Overview of completed projects


Glass stairs

Experience from a wide variety of research projects was incorporated into the design of the staircase. The glass constructions commonly used today often still separate between linear connecting elements made of steel or aluminum and the flat glazing. This type of construction does not fully exploit the constructive potential of glass. For a holistic design approach, a frictional connection is required, for which adhesive or lamination technology is the ideal joining technique. Thanks to the novel, highly transparent processes, the glass panes appear to float in front of the minimized fitting parts required for the design - in reality they form a friction-locked unit. The joining technology allows the individual elements to be joined together to form a load-bearing overall construction, while at the same time enabling assembly and disassembly. The glass staircase is not only an object of applied research, but is also a contribution to anchoring this new technology in architecture and design. Learn more


Glass bridge

In cooperation with the company Seele (Gersthofen) the IBK Research + Development is engaged in a development study with new glass constructions around the potential of lamination technology with high performance foils. Here the worldwide leading company for all-glass facades and glass constructions has been setting new standards for years. The aim of the development studies is to combine very thin glass layers by means of a high-strength laminating film to form two-dimensionally curved high-performance glass. The potential of this product will be demonstrated and presented to the public with the all-glass bridge at the 'glastechnology - live 2008'. Learn more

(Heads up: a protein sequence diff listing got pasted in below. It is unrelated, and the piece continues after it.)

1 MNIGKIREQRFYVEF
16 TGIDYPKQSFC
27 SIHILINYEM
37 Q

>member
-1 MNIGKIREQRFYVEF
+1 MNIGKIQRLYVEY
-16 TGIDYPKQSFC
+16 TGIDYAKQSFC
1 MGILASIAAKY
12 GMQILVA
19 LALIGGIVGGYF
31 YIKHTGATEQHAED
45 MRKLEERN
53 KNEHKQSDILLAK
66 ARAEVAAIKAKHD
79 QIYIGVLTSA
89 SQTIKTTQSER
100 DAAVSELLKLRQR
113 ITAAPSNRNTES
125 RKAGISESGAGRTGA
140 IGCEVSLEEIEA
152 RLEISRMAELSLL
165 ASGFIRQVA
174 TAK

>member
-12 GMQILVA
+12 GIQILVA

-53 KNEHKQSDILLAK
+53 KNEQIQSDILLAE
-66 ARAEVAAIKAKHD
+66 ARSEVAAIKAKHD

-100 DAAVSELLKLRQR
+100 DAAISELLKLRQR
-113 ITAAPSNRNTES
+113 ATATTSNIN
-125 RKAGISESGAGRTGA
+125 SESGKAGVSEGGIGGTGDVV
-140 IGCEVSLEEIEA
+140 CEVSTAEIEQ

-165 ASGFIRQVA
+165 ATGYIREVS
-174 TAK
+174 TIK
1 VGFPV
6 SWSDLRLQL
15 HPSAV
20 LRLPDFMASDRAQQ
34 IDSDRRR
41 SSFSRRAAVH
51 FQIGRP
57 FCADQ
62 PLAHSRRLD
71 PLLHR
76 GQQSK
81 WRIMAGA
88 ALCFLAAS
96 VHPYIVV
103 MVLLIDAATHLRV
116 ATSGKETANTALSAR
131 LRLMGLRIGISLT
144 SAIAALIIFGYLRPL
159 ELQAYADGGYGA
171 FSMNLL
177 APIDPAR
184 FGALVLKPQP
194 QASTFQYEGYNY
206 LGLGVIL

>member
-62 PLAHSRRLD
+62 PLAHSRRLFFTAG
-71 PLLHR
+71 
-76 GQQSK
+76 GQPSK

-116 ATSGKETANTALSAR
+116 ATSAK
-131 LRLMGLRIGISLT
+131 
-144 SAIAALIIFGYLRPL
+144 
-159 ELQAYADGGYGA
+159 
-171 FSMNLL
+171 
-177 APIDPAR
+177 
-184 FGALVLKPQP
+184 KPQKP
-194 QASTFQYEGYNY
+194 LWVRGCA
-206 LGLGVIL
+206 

Safety glass tube

Since 1995, the Institute for Building Construction and Design, Chair 2 of the University of Stuttgart, has been researching the possible use of glass tubes as a constructive element in architecture and design. In numerous student research projects, rod-shaped structures have been investigated, with the result that one of the early tensegrity studies could be realized through exemplary cooperation between the chair, industry and trade (Tensegrity sculpture by Stefan Gose and Patrick Teuffel, glasstec 1996). Preliminary considerations regarding the performance potential of glass tubes as load-bearing structural elements were far exceeded by series of tests at the Materialprüfungsanstalt Baden-Württemberg, which will encourage engineers in particular to keep glass tubes in mind as a future construction element. The aesthetic fascination that emanates from the transparent rods, which are only reflected by light reflections, is sure to inspire anyone who deals with design issues. Learn more

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